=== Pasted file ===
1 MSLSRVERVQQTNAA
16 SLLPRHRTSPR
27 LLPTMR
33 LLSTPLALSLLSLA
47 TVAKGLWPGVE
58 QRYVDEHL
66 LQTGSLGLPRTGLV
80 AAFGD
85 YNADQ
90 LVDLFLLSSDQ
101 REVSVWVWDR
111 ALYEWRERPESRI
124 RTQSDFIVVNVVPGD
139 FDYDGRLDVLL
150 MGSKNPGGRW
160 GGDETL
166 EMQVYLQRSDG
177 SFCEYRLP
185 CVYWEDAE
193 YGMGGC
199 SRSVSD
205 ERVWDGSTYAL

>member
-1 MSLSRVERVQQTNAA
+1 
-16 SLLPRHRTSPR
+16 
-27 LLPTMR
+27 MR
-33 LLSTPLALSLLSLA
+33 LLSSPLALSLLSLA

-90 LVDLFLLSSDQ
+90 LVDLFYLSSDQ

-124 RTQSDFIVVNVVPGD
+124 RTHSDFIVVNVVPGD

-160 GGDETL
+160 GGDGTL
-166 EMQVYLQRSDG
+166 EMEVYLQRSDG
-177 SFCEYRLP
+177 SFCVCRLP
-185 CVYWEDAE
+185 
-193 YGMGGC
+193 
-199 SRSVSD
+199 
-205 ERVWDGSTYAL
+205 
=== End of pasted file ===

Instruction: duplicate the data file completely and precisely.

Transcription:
1 MSLSRVERVQQTNAA
16 SLLPRHRTSPR
27 LLPTMR
33 LLSTPLALSLLSLA
47 TVAKGLWPGVE
58 QRYVDEHL
66 LQTGSLGLPRTGLV
80 AAFGD
85 YNADQ
90 LVDLFLLSSDQ
101 REVSVWVWDR
111 ALYEWRERPESRI
124 RTQSDFIVVNVVPGD
139 FDYDGRLDVLL
150 MGSKNPGGRW
160 GGDETL
166 EMQVYLQRSDG
177 SFCEYRLP
185 CVYWEDAE
193 YGMGGC
199 SRSVSD
205 ERVWDGSTYAL

>member
-1 MSLSRVERVQQTNAA
+1 
-16 SLLPRHRTSPR
+16 
-27 LLPTMR
+27 MR
-33 LLSTPLALSLLSLA
+33 LLSSPLALSLLSLA

-90 LVDLFLLSSDQ
+90 LVDLFYLSSDQ

-124 RTQSDFIVVNVVPGD
+124 RTHSDFIVVNVVPGD

-160 GGDETL
+160 GGDGTL
-166 EMQVYLQRSDG
+166 EMEVYLQRSDG
-177 SFCEYRLP
+177 SFCVCRLP
-185 CVYWEDAE
+185 
-193 YGMGGC
+193 
-199 SRSVSD
+199 
-205 ERVWDGSTYAL
+205 